The last parallel I have is a bit of a stretch; In the Sindbad cartoon, Popeye said, “Open sez me,” when he wanted entry to Sindbad’s treasure-cave.” God’s Holy Spirit says to us, “Open your heart and mind to me.” It’s possible to sincerely profess faith in Christ without ever opening up to him. Are you not sure if that describes you? Ask yourself if you open your heart to your pastor, your brethren, your family and friends, and even your enemies. Do you open your mind to God’s Word? True Christ-followers practice God’s love, giving themselves to others as Jesus gave himself to us.

Clever—or not-so clever—cartoon parallels aside, Christ will hold each of us accountable for our response to his total sacrifice for us. Are you a child of God through Christ Jesus, or just a pretender?

Peace Like a River

Horatio G. Spafford had ample reason to feel anything but peace that day in 1873 as his ship carried him over the spot where his four daughters perished in a shipwreck a few weeks earlier. Rather than sink into the slough of despond, however, he penned the following words:

When peace, like a river, attendeth my way,
When sorrows like sea billows roll;
Whatever my lot, Thou has taught me to say,
It is well, it is well, with my soul.

Jesus said, “Peace I leave with you, My peace I give to you; not as the world gives do I give to you. Let not your heart be troubled, neither let it be afraid.” (John 14:27) The world freely gives no peace at all, but occasionally it reluctantly grants temporary lapses in violence. Jesus, the Prince of Peace, had something entirely different in mind, something those invested in this world system cannot grasp.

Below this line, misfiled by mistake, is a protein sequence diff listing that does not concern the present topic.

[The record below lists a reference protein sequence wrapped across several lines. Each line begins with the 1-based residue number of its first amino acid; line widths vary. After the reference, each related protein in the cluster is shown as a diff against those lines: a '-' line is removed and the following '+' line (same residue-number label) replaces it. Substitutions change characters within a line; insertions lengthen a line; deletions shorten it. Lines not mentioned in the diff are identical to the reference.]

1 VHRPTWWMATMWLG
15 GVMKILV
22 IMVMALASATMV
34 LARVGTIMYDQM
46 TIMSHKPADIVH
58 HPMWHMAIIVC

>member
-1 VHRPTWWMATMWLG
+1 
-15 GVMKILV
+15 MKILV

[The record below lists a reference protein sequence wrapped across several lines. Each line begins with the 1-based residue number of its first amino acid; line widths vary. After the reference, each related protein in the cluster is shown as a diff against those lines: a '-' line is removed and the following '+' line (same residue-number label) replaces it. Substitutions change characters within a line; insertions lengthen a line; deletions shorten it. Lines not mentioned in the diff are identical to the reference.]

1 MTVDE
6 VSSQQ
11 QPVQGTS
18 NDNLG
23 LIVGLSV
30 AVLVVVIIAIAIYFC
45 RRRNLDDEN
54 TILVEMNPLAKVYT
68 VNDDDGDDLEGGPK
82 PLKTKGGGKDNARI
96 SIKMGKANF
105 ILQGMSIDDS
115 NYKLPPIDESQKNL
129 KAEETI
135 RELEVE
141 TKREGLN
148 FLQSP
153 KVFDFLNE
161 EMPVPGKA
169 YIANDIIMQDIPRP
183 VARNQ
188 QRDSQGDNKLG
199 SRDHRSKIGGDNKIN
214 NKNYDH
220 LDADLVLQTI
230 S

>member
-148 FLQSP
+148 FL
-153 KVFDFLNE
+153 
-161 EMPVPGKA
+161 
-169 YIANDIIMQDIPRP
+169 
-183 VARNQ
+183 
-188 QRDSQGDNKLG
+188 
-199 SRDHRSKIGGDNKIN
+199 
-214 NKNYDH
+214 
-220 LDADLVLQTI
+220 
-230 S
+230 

This morning I awoke feeling awash in a river of peace. God has taught me—and continues teaching me—that feelings aren’t facts; a hard lesson for any natural human being to learn. But God’s peace is entirely unnatural, so when that is what we feel, it must be from him.

During that unnatural moment, I pictured the river of peace as like the Columbia River, carrying millions of gallons of water swiftly from the Rocky Mountains to the Pacific Ocean. If all that water just lay there with no circulation it would become brackish, a breeding place for mosquitoes and disease. But it moves, slowly enough to be safe for navigation, but swiftly enough to keep it fresh, washing all its organic matter out to meet the purifying sea water. Like the mighty Columbia, God’s peace washes all the potentially putrefying matter from our lives, refreshing us moment by moment as only his Prince of Peace can do.

Please, don’t fall for the world’s counterfeit peace, but hold out for the unconditional, sanctified peace that only Christ can give.

God’s Ten Outcomes